Wednesday, March 16, 2011

Westchester Legislature’s new chair looks to play landlord via Section 8 legislation

Posted on January 18, 2010
by ltpbazzo| 2 Comments | Edit
Newly minted Westchester County Board of Legislators Chairman Ken Jenkins, the wingman of the liberal wing of county Democrats, will, according to my sources, resurrect Tuesday night (19) at the county board meeting what everyone thought was a dead issue: “Source of Income” legislation.
In a nutshell, this law would force landlords to accept low-income Section 8 applicants whether the landlord wants to or not. Below is a reprint of my column on this topic first published April 2009, plus a letter to the editor of NCN that same month. Both address the dangerous impact of this legislation.
As you can read more about in my column that will appear in this week’s Jan. 20 NCN on page 10 (“In My Opinion”), Ken Jenkins is tone deaf to the message voters sent to county government in last November’s election. This legislation is just another example of that tone deafness.
[Reprinted from North County News, April 2009]
IN MY OPINION: County has landlords in its sights
By Anthony Bazzo
The Westchester County government is at it again.
It has already proven it is full of cooking experts, as in the no-trans-fat law. It has already proven its members are dietitians (see the new calorie-count law). And it is full of expert gardeners as illustrated by the new no-phosphorous law for fertilizer. We also know the government is expert in the art of bloated government and deflected blame. It is now going to show us it is an expert landlord. On the agenda is a new piece of legislation dealing with source of income. What lawmakers wish to legislate is that landlords cannot refuse to rent to people because of where their rent payments come from.

The stated goal of the legislation is to prevent people who receive disability income, alimony, Social Security and Section 8 housing allowances from being denied available rental housing. Doesn’t that sound so caring, going after those “bigoted” landlords who only want people who can pay rent to live in their units. The only problem with this is, after reading all nine pages of this legislation, what the government is really trying to do is force control of private property by making itself a de facto partner in the rental property without contributing one dime of its own in the effort.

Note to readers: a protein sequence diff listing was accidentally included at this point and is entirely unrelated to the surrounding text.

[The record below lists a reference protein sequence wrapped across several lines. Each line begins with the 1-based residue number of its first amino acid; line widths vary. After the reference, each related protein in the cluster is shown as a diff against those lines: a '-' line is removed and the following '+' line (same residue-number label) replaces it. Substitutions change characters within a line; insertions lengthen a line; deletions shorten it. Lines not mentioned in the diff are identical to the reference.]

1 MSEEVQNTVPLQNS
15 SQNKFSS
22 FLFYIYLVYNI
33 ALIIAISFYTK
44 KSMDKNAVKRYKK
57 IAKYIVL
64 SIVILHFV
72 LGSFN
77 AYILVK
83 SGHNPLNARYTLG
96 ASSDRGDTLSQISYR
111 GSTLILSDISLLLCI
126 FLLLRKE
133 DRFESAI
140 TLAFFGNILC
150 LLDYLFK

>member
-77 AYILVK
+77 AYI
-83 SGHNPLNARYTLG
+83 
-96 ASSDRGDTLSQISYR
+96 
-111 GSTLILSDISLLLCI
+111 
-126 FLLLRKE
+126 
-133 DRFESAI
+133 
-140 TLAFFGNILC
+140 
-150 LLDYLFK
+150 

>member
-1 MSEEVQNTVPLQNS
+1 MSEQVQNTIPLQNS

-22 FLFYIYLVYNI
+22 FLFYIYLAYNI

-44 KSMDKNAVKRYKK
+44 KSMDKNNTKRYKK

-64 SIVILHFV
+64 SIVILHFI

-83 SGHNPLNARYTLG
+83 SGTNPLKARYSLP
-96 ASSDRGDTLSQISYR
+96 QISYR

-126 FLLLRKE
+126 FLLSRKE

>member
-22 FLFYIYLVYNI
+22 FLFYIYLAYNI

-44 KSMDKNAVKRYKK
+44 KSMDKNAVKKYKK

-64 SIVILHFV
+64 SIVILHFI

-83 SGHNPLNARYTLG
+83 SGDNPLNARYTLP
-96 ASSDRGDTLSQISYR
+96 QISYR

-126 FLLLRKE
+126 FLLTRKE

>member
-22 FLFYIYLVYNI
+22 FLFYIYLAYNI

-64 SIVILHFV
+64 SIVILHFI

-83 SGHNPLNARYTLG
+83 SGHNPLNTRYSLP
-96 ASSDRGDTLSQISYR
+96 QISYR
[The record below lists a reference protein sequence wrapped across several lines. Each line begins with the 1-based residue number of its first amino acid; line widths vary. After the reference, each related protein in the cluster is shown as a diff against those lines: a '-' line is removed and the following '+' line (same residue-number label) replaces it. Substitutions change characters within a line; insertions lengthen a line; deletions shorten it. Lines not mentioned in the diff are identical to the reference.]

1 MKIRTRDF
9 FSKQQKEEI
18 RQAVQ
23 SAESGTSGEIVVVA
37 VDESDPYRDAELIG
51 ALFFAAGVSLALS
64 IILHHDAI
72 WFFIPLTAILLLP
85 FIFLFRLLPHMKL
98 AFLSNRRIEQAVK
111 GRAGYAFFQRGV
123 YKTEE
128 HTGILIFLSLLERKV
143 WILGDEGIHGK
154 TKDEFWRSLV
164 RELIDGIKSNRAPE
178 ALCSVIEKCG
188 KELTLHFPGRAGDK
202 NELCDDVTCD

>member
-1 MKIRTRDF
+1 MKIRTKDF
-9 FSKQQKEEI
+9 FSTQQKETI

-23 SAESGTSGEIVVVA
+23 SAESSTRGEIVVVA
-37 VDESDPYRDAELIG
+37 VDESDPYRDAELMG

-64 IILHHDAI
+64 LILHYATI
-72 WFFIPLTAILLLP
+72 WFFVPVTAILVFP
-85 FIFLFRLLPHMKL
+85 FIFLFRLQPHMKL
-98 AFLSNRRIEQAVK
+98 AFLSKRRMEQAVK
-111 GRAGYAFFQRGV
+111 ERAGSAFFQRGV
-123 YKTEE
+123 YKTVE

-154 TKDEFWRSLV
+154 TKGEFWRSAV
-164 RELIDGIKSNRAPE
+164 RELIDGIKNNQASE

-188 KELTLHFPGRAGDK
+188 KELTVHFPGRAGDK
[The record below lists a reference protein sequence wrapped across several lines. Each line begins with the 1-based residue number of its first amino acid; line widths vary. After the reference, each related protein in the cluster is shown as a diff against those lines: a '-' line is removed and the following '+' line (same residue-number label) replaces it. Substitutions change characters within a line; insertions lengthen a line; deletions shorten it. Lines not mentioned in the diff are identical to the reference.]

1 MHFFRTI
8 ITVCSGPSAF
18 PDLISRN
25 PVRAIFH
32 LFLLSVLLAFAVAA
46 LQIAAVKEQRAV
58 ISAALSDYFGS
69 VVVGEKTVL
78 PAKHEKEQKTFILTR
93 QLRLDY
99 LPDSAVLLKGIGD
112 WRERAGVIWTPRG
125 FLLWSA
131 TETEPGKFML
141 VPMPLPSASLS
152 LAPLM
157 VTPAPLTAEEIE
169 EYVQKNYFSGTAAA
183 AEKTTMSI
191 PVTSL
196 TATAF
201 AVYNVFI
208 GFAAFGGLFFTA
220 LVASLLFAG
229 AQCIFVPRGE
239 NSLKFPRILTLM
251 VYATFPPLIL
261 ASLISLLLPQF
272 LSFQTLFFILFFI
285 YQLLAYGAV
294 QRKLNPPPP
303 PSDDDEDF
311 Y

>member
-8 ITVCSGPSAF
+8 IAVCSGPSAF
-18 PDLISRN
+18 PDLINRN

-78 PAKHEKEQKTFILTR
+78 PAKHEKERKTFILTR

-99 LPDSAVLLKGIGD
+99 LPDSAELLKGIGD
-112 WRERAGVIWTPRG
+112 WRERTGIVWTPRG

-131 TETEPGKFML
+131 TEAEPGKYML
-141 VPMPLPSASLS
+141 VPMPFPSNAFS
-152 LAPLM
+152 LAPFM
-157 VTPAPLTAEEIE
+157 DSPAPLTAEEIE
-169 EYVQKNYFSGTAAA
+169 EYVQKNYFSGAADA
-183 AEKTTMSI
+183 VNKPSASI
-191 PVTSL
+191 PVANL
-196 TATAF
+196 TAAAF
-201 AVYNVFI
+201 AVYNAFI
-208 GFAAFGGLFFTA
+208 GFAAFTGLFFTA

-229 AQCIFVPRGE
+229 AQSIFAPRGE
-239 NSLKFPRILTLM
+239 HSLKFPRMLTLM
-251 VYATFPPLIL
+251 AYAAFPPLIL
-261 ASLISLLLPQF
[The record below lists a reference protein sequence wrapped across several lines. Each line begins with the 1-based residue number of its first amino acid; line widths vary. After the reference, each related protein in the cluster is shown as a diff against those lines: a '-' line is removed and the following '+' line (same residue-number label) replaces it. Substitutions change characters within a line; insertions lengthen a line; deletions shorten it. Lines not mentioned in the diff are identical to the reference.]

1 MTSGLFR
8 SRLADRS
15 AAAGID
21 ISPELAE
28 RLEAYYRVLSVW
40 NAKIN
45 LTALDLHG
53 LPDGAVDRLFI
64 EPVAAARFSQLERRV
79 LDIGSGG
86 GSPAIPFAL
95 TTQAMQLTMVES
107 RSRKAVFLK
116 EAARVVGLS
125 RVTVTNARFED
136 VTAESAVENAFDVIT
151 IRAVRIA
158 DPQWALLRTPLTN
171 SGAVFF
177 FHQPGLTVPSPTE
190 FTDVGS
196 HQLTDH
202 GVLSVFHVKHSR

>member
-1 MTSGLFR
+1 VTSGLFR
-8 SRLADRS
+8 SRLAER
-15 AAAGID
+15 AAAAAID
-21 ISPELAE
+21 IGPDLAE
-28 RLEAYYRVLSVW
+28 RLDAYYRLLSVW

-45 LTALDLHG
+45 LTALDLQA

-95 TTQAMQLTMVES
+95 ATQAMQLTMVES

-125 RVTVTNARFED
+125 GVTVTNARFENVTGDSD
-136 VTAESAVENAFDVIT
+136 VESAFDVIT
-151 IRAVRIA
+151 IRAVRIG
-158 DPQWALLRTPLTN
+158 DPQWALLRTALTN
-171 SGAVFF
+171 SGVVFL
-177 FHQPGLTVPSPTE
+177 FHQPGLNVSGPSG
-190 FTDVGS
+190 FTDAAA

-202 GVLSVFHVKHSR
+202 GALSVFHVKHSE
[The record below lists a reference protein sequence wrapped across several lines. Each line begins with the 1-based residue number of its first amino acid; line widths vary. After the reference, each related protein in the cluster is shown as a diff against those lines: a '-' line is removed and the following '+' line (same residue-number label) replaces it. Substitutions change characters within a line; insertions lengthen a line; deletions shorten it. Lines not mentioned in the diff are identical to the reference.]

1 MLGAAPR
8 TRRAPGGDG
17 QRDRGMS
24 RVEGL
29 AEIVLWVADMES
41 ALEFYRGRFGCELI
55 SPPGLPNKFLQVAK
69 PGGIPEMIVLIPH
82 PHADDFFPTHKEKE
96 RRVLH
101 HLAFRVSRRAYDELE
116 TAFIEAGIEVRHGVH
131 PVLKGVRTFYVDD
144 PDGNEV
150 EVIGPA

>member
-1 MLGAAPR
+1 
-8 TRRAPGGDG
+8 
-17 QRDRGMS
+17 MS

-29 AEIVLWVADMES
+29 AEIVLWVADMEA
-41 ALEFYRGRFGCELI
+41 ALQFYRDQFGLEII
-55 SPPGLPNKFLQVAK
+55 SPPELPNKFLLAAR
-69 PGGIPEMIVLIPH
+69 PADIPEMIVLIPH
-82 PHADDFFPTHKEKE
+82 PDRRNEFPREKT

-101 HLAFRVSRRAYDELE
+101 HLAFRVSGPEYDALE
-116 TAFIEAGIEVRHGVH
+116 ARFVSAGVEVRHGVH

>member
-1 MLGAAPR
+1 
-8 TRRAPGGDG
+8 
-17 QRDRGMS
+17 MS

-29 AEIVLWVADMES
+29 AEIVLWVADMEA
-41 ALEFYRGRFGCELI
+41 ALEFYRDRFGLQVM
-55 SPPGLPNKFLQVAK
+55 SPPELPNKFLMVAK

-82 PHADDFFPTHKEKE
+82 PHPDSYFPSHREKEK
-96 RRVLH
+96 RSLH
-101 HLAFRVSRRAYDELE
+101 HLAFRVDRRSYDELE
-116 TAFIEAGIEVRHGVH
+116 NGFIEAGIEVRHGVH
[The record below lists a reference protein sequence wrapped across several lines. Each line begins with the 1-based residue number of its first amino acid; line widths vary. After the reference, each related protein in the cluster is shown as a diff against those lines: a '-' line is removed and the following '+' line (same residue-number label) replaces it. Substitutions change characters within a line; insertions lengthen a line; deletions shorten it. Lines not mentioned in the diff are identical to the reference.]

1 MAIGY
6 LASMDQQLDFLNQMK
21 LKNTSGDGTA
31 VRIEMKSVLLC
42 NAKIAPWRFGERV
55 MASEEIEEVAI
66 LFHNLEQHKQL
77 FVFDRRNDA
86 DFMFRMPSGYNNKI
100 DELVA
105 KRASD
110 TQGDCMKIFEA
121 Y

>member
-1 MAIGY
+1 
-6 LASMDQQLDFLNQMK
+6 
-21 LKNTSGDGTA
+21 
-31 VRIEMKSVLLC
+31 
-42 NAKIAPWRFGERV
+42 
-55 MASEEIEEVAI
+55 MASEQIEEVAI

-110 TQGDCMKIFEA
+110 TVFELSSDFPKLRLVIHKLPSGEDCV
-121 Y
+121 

You see, the government relies on a report by the Associations of Community Organizations for Reform Now (ACORN) that states that Section 8 recipients have fewer housing options than those not on Section 8. They do not like the fact that poor people cannot afford to live in Scarsdale. This is the same ACORN that has been accused, and in some cases found guilty, of voter fraud. This is the group some legislators are relying on for expert information.

This does not include Mike Kaplowitz or George Oros. I have talked to Legislator Kaplowitz from District 4 and Legislator Oros from District 1, and this is what they have to say:
Mike Kaplowitz: “I am opposed. Although I do not condone/approve of discrimination in any form, I feel that regarding this particular proposed law, a homeowner should have the right to choose who they rent to and who they entrust with their property. Further, there has been no tangible study/proof that this has been a problem to the extent that requires legislation. For any unused Section 8 vouchers, I know the Business and Realty organization has offered to voluntarily work with landlords to find available housing. Also, it is arguable whether this legislation is even constitutional, though it is certainly anti-American. Lastly, my office has received numerous e-mails and calls from constituents, all asking that I not support this proposed local law.”
George Oros: “I am a huge baseball fan, so my quote about the source of income legislation is drawn from an old baseball story. Bob Gibson had pitched himself into trouble. His catcher, Tim McCarver, started out to the mound for a chat. Gibson glared at McCarver and said, “Get back behind the plate. The only thing you know about pitching is you can’t hit it.” The only thing the county board knows about running a small business is they can’t do it. This law is also another one of those unintended consequences because ultimately it will result in less affordable housing as responsible landlords decide to abandon the business. Hasn’t our county done enough harm to small business already?”